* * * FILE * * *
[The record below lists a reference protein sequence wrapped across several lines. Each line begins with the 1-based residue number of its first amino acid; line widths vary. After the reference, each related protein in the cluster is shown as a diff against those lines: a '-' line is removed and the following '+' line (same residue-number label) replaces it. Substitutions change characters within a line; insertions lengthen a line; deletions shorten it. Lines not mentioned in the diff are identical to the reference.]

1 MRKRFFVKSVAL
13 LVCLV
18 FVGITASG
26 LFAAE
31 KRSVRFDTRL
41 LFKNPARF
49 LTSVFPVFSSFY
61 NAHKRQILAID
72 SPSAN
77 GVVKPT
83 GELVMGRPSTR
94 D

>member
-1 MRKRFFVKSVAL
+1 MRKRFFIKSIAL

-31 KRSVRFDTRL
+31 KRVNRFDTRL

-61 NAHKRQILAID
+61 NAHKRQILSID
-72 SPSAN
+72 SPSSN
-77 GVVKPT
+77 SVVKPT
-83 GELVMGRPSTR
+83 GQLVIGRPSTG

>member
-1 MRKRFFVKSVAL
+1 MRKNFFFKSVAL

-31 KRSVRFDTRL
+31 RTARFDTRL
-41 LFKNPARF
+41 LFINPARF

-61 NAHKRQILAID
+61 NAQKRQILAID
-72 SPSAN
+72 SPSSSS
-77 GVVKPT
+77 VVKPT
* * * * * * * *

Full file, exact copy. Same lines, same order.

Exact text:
[The record below lists a reference protein sequence wrapped across several lines. Each line begins with the 1-based residue number of its first amino acid; line widths vary. After the reference, each related protein in the cluster is shown as a diff against those lines: a '-' line is removed and the following '+' line (same residue-number label) replaces it. Substitutions change characters within a line; insertions lengthen a line; deletions shorten it. Lines not mentioned in the diff are identical to the reference.]

1 MRKRFFVKSVAL
13 LVCLV
18 FVGITASG
26 LFAAE
31 KRSVRFDTRL
41 LFKNPARF
49 LTSVFPVFSSFY
61 NAHKRQILAID
72 SPSAN
77 GVVKPT
83 GELVMGRPSTR
94 D

>member
-1 MRKRFFVKSVAL
+1 MRKRFFIKSIAL

-31 KRSVRFDTRL
+31 KRVNRFDTRL

-61 NAHKRQILAID
+61 NAHKRQILSID
-72 SPSAN
+72 SPSSN
-77 GVVKPT
+77 SVVKPT
-83 GELVMGRPSTR
+83 GQLVIGRPSTG

>member
-1 MRKRFFVKSVAL
+1 MRKNFFFKSVAL

-31 KRSVRFDTRL
+31 RTARFDTRL
-41 LFKNPARF
+41 LFINPARF

-61 NAHKRQILAID
+61 NAQKRQILAID
-72 SPSAN
+72 SPSSSS
-77 GVVKPT
+77 VVKPT